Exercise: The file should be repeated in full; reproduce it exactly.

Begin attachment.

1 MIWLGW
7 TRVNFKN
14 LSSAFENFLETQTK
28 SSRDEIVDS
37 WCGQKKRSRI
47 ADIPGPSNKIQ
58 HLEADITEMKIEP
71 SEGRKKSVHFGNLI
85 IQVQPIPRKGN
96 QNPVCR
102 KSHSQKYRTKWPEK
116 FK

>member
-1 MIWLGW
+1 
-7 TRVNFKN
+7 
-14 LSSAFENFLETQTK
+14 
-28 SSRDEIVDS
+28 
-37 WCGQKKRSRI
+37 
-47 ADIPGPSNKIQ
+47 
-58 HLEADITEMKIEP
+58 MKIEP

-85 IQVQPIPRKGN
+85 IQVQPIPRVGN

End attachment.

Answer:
1 MIWLGW
7 TRVNFKN
14 LSSAFENFLETQTK
28 SSRDEIVDS
37 WCGQKKRSRI
47 ADIPGPSNKIQ
58 HLEADITEMKIEP
71 SEGRKKSVHFGNLI
85 IQVQPIPRKGN
96 QNPVCR
102 KSHSQKYRTKWPEK
116 FK

>member
-1 MIWLGW
+1 
-7 TRVNFKN
+7 
-14 LSSAFENFLETQTK
+14 
-28 SSRDEIVDS
+28 
-37 WCGQKKRSRI
+37 
-47 ADIPGPSNKIQ
+47 
-58 HLEADITEMKIEP
+58 MKIEP

-85 IQVQPIPRKGN
+85 IQVQPIPRVGN